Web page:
Roy:

No, I can find someone to plug something to play. It's a project that doesn't have much attention, but I think is very cool. It's called sunblocks. And you can find out more about it by going I think, to sunblocks.XYZ. We'll put a link in the show notes. And it's basically another AI ArtStyle project. And it's created by this person. I think he I think it's a he and he has basically been a photographer for a long time, I think over 12 years. He's taken 3000 photos of sunsets and sunrises. And he's now like using those photos to train an AI to create new images, interesting sunsets and sunrises. Yeah, it's really cool and interesting. And they did a launch maybe a week or two ago and sold out. I want to say 500 of them. And so 500 of these images that are not real photos, but they look a lot like photos of sunrises and sunsets. And the mean price is very low point two or something. And it's still quite cheap and secondary. And he's now crowdsourcing the next stage of the the training and basically getting asking for like 1000 people to send in photos that they've taken off sunsets and sunrises and using that to train the next iteration. And if you send the photo in, you effect effectively will get one free mint in the next collection. So it's like, we've spoken a lot about ways to get free value or value in the NFT space. If you don't have a lot of money, go out take a photo of a sunset or a sunrise, send it to this guy. You'll get a free mint. And you know, it's probably worth point or 3.5 Maybe. Definitely worth checking out.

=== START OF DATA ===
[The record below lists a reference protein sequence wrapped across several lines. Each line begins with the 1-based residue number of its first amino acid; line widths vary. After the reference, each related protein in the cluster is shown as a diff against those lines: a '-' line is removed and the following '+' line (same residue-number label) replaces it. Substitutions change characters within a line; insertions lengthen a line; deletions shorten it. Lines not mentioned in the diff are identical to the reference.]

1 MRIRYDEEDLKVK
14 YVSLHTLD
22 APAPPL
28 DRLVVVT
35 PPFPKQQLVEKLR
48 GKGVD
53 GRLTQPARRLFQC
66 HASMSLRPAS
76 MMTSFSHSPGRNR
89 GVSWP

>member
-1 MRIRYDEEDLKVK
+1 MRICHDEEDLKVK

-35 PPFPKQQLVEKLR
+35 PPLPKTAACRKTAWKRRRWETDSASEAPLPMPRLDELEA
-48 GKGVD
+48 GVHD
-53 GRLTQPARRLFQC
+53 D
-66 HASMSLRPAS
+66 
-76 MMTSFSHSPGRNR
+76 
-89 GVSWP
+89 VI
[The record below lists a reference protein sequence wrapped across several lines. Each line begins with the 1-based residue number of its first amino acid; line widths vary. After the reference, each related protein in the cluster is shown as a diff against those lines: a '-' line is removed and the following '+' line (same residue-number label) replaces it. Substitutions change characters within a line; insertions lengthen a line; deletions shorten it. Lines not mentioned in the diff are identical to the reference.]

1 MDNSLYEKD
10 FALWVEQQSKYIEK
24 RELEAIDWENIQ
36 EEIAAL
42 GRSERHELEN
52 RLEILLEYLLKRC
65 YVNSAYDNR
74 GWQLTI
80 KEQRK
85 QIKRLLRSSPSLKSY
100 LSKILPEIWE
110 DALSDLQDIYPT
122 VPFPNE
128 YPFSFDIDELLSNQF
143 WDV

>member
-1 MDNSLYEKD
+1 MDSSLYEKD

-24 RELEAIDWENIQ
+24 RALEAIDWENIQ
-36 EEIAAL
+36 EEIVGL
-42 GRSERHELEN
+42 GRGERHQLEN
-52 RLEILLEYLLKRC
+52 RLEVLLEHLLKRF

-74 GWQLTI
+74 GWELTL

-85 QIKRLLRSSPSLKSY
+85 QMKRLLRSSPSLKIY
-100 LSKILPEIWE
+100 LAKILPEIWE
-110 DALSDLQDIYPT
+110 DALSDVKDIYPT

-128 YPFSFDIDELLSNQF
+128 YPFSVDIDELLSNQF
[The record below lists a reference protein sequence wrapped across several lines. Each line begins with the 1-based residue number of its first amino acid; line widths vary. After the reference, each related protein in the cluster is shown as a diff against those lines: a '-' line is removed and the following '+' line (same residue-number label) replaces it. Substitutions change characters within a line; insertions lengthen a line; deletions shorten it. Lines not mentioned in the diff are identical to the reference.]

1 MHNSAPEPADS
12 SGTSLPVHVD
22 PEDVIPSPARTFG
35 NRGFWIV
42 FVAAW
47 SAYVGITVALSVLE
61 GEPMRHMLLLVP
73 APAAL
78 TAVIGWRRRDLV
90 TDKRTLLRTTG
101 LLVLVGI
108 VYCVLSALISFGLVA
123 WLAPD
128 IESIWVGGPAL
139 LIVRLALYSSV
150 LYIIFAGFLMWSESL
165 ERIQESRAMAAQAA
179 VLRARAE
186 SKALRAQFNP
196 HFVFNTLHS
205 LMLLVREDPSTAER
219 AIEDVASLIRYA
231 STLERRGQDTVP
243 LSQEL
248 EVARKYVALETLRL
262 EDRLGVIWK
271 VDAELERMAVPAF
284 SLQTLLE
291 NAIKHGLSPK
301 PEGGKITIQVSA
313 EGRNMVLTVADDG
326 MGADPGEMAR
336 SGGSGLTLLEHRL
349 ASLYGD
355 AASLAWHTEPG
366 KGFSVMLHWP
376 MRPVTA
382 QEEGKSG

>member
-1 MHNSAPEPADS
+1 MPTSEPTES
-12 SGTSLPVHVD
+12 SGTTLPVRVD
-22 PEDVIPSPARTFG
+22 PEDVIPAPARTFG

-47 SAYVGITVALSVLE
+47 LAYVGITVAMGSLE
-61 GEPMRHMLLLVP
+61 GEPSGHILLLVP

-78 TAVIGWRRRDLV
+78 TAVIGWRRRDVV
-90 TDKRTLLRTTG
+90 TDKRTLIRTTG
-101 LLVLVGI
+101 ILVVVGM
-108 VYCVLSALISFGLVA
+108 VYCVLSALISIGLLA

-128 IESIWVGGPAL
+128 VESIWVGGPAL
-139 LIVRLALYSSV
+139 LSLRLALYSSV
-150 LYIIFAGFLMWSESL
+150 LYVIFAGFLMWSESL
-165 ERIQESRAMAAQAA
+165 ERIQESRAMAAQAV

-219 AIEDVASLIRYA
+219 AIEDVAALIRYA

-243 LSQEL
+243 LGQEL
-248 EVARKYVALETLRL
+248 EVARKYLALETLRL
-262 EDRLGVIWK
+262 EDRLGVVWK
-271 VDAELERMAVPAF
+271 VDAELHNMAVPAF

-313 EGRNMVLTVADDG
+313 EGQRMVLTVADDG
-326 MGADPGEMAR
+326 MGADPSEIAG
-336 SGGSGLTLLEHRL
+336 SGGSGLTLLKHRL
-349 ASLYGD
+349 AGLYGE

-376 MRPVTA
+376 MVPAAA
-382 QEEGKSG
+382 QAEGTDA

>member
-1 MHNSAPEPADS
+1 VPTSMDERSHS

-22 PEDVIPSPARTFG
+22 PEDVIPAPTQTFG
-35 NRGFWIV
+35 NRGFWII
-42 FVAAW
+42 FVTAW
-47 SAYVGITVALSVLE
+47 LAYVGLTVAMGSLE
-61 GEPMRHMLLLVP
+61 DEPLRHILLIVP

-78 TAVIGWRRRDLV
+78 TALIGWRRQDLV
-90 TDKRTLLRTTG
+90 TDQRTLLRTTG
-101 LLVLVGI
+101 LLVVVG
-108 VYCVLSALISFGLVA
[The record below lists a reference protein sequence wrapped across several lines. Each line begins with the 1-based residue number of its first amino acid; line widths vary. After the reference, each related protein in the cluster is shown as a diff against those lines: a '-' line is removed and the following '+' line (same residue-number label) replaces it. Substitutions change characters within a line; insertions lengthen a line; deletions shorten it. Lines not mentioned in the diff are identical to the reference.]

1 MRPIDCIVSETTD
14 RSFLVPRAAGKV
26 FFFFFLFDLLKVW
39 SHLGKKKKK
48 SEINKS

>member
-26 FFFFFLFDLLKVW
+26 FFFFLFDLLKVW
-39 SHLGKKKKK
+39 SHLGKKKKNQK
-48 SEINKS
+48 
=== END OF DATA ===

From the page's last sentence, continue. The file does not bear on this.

Jamie:

Yeah, that sounds cool. I'm actually thinking in my head of the photos I've taken. I think my my best sunset photo was when we were on Okinawa, I took the nice one of the sunset and that I think I might actually be sticking into this project. Excellent. That's that's cool.

Roy:

Yeah. What would you like to blog?

Jamie:

I did not have anything in mind. So I'm going to try and think of something quick here. Oh, nothing's coming to me fast. I have nothing else.

Roy:

Okay, that's acceptable.

Jamie:

I have nothing to plug. Alright, this

Roy:

has been episode 11.

Intro:

Thanks for listening. Bite to low res talking. T, V T, V. Two random stuff.